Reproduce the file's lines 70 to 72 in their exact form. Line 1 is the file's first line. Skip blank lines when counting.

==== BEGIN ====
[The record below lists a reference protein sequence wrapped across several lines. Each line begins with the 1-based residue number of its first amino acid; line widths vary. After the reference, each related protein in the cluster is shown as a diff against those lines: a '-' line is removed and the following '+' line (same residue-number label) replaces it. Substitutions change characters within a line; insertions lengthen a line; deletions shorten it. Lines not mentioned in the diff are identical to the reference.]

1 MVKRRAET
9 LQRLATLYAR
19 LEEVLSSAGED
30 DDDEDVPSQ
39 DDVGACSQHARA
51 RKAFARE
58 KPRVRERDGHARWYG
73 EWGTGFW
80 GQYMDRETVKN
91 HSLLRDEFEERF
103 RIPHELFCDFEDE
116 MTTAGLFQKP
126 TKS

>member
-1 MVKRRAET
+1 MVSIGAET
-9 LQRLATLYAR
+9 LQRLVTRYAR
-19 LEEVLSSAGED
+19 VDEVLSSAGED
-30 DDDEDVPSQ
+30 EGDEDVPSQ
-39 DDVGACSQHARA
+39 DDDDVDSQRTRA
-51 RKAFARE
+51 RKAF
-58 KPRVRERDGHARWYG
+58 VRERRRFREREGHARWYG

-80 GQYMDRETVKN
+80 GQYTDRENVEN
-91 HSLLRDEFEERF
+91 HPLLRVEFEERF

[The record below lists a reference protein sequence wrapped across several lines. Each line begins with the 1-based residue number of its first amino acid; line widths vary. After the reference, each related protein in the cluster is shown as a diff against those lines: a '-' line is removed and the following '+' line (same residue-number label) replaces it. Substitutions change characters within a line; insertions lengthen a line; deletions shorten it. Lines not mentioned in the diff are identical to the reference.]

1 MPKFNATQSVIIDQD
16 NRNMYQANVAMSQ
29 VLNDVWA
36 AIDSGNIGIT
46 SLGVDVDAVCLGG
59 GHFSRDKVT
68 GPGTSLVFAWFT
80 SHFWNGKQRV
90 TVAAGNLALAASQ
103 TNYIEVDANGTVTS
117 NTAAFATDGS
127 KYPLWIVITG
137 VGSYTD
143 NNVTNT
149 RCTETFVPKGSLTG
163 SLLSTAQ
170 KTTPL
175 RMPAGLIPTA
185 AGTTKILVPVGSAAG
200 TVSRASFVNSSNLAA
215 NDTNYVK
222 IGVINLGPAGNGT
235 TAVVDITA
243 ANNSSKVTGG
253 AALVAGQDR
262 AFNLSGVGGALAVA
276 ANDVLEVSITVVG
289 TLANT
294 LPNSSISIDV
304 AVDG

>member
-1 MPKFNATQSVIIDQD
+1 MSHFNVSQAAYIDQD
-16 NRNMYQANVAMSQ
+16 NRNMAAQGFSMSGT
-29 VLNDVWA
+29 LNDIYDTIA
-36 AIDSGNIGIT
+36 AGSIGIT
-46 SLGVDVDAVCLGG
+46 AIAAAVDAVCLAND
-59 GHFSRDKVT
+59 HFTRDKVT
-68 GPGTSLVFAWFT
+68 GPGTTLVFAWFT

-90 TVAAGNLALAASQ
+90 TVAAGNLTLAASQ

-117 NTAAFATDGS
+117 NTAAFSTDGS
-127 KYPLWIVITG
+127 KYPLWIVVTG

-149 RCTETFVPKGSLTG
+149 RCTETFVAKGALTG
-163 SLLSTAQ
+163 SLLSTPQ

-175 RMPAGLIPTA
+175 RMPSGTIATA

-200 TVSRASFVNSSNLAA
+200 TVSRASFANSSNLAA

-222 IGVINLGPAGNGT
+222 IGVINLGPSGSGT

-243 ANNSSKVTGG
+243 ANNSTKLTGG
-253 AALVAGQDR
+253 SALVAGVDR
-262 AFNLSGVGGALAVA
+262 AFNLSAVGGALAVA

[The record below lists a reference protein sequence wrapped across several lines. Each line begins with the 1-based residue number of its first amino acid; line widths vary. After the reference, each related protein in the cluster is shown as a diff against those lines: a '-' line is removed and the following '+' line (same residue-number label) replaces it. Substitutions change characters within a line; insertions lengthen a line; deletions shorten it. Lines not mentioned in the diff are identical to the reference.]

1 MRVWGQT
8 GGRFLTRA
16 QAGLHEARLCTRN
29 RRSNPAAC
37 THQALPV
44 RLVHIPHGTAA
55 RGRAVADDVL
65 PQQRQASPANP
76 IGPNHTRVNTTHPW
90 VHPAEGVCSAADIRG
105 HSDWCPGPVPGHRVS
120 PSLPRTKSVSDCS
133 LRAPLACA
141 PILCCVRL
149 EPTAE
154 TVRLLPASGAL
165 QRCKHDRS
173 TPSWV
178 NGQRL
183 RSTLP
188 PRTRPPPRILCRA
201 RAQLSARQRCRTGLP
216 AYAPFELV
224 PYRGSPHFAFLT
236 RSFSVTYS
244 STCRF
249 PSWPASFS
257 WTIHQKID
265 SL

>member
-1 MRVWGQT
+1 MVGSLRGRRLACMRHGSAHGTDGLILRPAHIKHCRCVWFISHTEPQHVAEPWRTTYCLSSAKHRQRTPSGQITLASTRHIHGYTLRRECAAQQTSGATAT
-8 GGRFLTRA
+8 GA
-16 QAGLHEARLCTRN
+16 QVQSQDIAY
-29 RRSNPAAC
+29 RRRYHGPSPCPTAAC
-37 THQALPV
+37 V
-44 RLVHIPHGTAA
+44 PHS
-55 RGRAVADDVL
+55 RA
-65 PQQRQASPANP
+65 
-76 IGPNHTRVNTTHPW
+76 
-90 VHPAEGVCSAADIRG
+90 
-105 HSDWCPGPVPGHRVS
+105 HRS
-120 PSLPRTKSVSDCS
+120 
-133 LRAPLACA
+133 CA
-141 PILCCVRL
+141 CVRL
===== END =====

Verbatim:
-29 VLNDVWA
+29 LNDIYDTIA
-36 AIDSGNIGIT